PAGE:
3. Self-evaluation
Make a list of your goals – ones you achieved and ones you did not. Be objective about the list and make no judgments about the goals you did not yet achieve. List all of your achievements and accomplishments.

4. Beware of self-criticism
It is natural that we might react harshly for goals that were not achieved; understand that beating yourself up (harshly criticizing yourself) does not motivate you to get what you want and it only pushes you down into depression, guilt and hopelessness.

5. Reevaluate expectations
Have you been comparing yourself to the media’s false images of happiness and perfection? Have you been hypnotized by the commercials, magazines, cards, lights and songs; expecting yourself to live, be, do or have what the media and society demand of you? Create new expectations of yourself based on your passion and on what you truly want.

6. Take action – seek solution
Review your “Self-evaluation” list; Stop asking “Why me?” and ask “Why? Why did I not achieve that goal?” Next, focus on the solution – make a plan of action to achieve that goal in the New Year. Frustration and even victimhood can only be overcome by taking new action. If you have been taking a lot of action without the results you wanted, then take different action. Frustration occurs when one continues to do the same thing over and over again while hoping for a different result.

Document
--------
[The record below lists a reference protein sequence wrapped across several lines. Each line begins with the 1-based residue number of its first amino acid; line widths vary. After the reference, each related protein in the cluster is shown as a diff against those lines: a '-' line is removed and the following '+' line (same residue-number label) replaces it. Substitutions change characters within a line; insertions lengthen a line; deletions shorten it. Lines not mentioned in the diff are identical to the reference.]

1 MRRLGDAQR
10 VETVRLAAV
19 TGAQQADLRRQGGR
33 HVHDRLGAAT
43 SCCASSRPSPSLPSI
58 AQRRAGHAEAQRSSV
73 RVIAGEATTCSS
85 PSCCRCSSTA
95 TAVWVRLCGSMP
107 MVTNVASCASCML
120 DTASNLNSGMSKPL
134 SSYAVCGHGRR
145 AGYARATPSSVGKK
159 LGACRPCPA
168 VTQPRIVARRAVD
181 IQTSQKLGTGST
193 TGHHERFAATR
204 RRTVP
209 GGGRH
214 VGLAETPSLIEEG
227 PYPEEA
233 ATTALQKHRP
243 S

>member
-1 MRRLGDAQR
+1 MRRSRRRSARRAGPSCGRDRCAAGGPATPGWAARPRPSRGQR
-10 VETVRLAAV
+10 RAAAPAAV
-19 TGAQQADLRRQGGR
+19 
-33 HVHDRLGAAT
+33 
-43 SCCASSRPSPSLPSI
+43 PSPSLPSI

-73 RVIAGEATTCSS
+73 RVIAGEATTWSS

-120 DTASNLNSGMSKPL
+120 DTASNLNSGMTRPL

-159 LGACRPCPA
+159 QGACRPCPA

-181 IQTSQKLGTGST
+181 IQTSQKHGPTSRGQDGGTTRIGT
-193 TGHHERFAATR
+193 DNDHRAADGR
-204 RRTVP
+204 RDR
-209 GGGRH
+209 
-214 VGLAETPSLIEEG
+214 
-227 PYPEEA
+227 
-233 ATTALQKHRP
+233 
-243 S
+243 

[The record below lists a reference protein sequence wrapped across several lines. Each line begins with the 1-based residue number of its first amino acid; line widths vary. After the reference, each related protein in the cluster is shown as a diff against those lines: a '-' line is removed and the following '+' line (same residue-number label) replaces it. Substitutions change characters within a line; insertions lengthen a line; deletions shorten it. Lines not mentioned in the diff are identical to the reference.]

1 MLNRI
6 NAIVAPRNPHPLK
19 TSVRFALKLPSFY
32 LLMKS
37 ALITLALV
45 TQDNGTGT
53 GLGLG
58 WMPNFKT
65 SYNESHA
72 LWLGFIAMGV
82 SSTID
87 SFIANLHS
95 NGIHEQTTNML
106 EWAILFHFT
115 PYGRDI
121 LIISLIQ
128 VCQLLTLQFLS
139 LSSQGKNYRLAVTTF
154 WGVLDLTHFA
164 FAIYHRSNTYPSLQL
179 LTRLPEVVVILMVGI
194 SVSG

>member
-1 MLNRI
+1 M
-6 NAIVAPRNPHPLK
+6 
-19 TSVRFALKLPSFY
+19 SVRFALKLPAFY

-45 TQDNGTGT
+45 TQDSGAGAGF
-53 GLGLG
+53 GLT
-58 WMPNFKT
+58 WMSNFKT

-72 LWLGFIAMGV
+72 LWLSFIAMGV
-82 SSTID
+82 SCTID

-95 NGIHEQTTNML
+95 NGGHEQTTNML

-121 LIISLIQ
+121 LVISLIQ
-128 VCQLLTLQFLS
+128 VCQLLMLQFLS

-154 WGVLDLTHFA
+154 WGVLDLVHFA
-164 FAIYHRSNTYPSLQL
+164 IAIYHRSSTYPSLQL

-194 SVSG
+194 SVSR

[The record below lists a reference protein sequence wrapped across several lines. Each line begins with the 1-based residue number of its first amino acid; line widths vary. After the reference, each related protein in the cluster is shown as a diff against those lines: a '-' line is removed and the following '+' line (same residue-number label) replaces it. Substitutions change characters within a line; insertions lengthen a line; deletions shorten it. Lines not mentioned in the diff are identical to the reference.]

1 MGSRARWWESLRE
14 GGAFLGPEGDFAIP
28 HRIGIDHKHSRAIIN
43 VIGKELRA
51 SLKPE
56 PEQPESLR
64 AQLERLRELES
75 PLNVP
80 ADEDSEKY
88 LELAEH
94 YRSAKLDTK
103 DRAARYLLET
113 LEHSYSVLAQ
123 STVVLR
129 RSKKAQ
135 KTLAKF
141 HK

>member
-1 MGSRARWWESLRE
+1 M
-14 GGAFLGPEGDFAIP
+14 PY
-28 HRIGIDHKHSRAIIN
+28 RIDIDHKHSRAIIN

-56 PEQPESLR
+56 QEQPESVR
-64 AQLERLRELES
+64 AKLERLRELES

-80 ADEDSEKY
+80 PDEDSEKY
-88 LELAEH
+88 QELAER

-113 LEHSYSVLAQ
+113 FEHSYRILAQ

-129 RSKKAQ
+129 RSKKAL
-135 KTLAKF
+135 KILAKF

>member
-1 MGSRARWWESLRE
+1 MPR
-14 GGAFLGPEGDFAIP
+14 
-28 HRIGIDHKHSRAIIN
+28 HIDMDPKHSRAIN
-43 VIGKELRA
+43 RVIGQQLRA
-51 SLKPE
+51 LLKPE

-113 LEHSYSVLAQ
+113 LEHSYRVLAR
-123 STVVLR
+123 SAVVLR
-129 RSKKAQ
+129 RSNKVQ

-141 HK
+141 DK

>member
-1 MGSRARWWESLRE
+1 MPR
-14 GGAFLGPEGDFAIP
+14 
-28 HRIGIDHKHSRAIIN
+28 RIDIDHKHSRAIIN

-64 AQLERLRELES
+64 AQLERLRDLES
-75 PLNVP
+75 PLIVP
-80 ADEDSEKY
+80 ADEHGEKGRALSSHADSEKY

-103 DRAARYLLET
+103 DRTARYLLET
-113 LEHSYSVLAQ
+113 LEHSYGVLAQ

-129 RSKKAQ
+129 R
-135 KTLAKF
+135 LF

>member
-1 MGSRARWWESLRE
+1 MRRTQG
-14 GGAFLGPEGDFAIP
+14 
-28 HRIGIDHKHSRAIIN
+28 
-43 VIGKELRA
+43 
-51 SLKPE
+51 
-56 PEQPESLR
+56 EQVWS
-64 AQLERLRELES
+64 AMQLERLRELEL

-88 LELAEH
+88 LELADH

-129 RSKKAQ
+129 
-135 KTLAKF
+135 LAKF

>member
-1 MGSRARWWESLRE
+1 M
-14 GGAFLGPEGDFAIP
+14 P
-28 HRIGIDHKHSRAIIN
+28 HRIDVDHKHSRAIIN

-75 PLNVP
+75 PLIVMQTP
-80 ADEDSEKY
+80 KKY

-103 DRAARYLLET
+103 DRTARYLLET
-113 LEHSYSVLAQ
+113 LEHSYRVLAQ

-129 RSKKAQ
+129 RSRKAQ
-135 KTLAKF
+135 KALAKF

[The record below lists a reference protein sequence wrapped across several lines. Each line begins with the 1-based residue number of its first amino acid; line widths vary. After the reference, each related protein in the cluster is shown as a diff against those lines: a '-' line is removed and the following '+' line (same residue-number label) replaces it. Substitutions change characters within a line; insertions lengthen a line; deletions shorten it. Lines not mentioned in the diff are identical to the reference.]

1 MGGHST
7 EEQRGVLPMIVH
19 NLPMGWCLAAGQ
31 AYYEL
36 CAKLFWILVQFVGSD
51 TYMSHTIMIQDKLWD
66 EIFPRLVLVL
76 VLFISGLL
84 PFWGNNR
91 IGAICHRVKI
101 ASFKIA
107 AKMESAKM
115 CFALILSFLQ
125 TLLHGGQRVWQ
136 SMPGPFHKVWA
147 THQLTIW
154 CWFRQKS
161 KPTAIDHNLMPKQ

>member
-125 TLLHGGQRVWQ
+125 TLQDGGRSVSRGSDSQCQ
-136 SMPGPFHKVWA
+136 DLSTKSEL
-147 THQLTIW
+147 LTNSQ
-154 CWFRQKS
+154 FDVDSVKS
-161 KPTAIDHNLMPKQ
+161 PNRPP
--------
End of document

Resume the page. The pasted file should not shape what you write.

7. Neutralize rumination
Rumination feeds depression and depression feeds rumination. Ruminators over-think and over-talk their problem but never focus on the solution. See step 6 above and whenever rumination occurs, begin immediately to distract yourself from the thought – do something physical or begin to think about something else; this is not denial as long as you also make a plan of action to solve the problem that is driving the rumination

8. Reduce the choices
Too many choices create confusion and leads to paralysis; choose to achieve only what is truly important to you

9. Acknowledge yourself
Acknowledge what is right and good about yourself. Focus on all of your triumphs and accomplishments. Also, list whatever you can be grateful for i.e. a friend if you don’t have family

10. Enjoy the moment
Look for fun things to do right now. Engage all of your senses when doing the things that bring you joy

11. Embrace Hope
With every end, comes a new beginning. Hope is what drives you to take action. Allow hope for better things and hope for new results. Stop allowing the past to taint and infect future opportunities and joy.

12. Future-based thinking
Although, this strategy could also be slotted under “Hope”, future-based thinking refers to focusing on tomorrow – imagining, visualizing and making plans to create the life you want. And it is a paradox – enjoy the present moment while also creating the future you want. If you were to only focus on the present moment, you would become hedonistic and irresponsible (ignoring consequences.) And if you were only to focus on tomorrow, you would not be able to experience gratitude or joy for what you have and are doing right now. Always seek balance!

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I wish you the best and remind you “Believe in yourself -You deserve the best!”

Patrick Wanis Ph.D.
Celebrity Life Coach, Human Behavior & Relationship Expert & SRTT Therapist
www.patrickwanis.com